Governmental public health has a communications challenge – how can health officials build partnerships and communicate their value when the term “public health” itself isn’t clear or, even worse, is misunderstood?
PHRASES, which is a clever acronym for Public Health Reaching Across Sectors, is one of the de Beaumont Foundation projects I am most excited about. Because public health is intertwined with sectors like housing, education, and business, the de Beaumont Foundation and the Aspen Institute are funding research and creating tools to help state and local public health officials better explain their value to potential partners. To form partnerships and make their communities healthier, government public health officials need to be able to explain what public health is and what they do.
PHRASES is led by an advisory committee with prominent names in health and journalism. It is chaired by Karen DeSalvo, MD, MPH, MSc, who served as Assistant Secretary for Health and the national coordinator for health information technology during the Obama Administration and the health commissioner of the City of New Orleans, and Soledad O’Brien, CEO of Starfish Media Group, host of “Matter of Fact with Soledad O’Brien,” and former anchor and correspondent for CNN, MSNBC, NBC, and other media outlets.
O’Brien brings an outsider perspective as someone who is not in the public health field but has spent her career telling stories in clear and compelling ways. “I’ve seen that public health departments and officials do incredibly important work that touches people’s lives in ways they don’t even know,” she said. “But I’ve also seen that people in the field often struggle when trying to explain what public health is in a way that engages and inspires people. I’ve heard more conversations about what they do – the tactics – rather than why they do it and the value it adds to people’s daily lives.”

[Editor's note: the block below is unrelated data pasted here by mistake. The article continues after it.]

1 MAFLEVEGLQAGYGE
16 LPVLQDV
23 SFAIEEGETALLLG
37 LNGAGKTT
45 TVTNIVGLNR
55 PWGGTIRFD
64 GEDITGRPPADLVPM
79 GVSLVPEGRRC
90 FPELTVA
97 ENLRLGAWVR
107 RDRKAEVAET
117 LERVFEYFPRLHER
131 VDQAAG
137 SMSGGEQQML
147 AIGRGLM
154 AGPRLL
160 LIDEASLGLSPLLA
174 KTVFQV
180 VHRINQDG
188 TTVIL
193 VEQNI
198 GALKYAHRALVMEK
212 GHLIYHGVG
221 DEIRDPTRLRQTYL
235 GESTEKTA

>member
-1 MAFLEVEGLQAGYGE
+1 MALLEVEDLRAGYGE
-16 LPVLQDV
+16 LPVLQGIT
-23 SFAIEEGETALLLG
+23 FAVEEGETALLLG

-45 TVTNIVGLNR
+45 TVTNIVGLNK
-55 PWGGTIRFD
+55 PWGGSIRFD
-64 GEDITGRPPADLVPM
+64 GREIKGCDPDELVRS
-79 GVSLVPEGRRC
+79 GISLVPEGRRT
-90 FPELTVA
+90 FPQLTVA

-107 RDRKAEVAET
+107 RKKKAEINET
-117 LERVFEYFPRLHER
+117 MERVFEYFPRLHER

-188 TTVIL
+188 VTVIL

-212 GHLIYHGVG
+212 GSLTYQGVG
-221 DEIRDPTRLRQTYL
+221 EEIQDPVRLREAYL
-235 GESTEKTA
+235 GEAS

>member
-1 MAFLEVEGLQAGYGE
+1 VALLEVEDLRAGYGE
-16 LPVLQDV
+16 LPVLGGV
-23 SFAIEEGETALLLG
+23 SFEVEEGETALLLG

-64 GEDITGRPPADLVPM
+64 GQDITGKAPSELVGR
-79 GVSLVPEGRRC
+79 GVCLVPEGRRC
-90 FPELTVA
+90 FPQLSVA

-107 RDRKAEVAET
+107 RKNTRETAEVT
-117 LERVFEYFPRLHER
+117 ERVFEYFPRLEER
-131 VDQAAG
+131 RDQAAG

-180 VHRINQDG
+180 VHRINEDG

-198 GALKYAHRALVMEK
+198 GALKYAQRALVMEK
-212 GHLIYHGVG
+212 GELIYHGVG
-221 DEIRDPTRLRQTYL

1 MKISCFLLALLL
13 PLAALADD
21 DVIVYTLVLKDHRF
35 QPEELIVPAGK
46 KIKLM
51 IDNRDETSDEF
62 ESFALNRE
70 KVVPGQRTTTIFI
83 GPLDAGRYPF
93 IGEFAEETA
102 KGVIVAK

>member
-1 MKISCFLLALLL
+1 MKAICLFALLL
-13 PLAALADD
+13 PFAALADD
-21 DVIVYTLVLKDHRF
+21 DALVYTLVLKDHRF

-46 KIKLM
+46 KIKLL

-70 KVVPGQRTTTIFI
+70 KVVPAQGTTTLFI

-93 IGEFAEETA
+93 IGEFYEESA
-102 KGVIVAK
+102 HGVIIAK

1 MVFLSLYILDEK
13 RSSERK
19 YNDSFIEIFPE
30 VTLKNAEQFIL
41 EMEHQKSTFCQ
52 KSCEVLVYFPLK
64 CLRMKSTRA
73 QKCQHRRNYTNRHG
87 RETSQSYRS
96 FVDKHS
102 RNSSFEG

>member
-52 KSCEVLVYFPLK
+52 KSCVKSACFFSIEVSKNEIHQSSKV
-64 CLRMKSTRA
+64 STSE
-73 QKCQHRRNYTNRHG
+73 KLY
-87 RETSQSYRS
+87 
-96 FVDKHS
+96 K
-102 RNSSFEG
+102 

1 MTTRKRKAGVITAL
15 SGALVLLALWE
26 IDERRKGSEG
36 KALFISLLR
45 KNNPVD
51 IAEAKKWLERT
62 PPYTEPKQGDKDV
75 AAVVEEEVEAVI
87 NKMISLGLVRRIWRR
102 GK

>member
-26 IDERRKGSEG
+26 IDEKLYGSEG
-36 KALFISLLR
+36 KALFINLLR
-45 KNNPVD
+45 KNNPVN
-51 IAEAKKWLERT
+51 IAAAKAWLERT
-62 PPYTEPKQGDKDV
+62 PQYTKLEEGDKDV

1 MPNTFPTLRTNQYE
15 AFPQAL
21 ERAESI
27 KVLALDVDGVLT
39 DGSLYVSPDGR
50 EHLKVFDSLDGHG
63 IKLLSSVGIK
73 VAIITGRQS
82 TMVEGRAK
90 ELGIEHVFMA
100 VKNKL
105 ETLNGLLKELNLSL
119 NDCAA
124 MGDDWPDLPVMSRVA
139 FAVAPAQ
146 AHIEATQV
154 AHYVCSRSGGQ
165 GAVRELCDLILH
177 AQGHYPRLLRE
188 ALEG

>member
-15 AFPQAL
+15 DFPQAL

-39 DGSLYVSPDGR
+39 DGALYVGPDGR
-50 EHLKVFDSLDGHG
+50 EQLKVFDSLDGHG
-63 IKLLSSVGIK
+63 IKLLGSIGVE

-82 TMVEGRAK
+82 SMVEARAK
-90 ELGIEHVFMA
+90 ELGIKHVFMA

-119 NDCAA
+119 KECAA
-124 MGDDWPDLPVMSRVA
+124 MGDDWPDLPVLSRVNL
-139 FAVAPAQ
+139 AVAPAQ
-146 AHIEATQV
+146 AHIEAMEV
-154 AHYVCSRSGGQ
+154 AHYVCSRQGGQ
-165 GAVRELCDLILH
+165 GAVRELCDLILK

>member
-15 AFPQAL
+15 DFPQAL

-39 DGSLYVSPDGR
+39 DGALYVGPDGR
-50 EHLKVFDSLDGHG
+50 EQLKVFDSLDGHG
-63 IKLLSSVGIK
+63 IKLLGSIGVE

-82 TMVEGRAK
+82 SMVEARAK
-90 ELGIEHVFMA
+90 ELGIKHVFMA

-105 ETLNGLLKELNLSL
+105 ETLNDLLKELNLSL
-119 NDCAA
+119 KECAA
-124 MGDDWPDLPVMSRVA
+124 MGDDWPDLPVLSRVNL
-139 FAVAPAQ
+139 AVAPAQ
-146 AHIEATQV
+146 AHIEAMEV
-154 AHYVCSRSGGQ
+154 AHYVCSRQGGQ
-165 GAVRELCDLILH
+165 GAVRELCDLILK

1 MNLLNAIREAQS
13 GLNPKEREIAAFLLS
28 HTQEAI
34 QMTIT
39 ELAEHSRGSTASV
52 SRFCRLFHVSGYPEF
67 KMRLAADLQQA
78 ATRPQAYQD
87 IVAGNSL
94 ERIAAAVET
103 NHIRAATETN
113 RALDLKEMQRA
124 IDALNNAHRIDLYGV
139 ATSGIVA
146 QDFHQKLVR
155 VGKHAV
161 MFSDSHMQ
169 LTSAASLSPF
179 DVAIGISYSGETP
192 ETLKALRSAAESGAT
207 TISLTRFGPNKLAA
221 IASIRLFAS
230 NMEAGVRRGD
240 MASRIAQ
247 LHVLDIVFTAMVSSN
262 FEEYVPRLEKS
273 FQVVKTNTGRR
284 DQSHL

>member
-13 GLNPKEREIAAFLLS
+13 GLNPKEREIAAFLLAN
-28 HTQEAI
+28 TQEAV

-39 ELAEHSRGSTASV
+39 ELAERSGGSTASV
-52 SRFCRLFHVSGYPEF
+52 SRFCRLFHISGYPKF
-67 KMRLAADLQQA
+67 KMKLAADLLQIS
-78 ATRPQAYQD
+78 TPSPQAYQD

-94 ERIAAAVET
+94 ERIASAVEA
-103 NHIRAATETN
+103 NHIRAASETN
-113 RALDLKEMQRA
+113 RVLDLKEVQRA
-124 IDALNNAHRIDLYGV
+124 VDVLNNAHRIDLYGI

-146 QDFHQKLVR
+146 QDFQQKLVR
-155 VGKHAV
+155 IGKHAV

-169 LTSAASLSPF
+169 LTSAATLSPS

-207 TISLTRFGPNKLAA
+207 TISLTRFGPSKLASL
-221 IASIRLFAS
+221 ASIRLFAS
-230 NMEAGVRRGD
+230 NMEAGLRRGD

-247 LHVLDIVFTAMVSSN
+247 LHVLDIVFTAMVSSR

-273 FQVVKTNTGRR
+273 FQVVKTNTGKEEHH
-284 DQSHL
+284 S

DeSalvo said, “Public health professionals can’t reach their goals alone, and to build partnerships they need to be able to communicate the value they bring. This initiative will help make the role of public health visible, useful, and relevant to decision-makers in housing, education, business, and other areas.”
To better equip the field, the de Beaumont Foundation and the Aspen Institute are working with the FrameWorks Institute, which conducts and publishes research that identifies the most effective ways to frame social and scientific topics. The goal is to learn what people outside the field think of public health, the value they see (or don’t), and their likelihood of partnering with public health professionals to improve their communities.
They started by interviewing leaders in public health and found that the way they describe public health can vary significantly, as you can see from the responses below.
What public health is:
- The field that works to understand and improve the many social determinants of health.
- A state or local government agency that defends the population against health threats and responds to community health needs.
- A function overseen by the federal government, which plays a key role in disease outbreaks and prevention and funds state and local health agencies.
- The health of the public, or population health.
What public health professionals do:
- Prevent health problems by addressing the social determinants of health.
- Create physical, mental, and social well-being by working to ensure living conditions that facilitate health outcomes.
- Advocate for policies that protect and preserve health.
- Use data to assess and manage risk, make decisions, and solve problems.
- Promote health services through education campaigns.
- Identify and respond to disease outbreaks and other emergencies.
These statements are all accurate, but they don’t inspire and communicate the true value of the field and the relevance to every citizen. One challenge is that public health does so many things. Now that the FrameWorks Institute has helped identify the challenges, they are working with the PHRASES team to the positioning and refine the language, so we can develop practical tools to engage and inspire others. Stay tuned.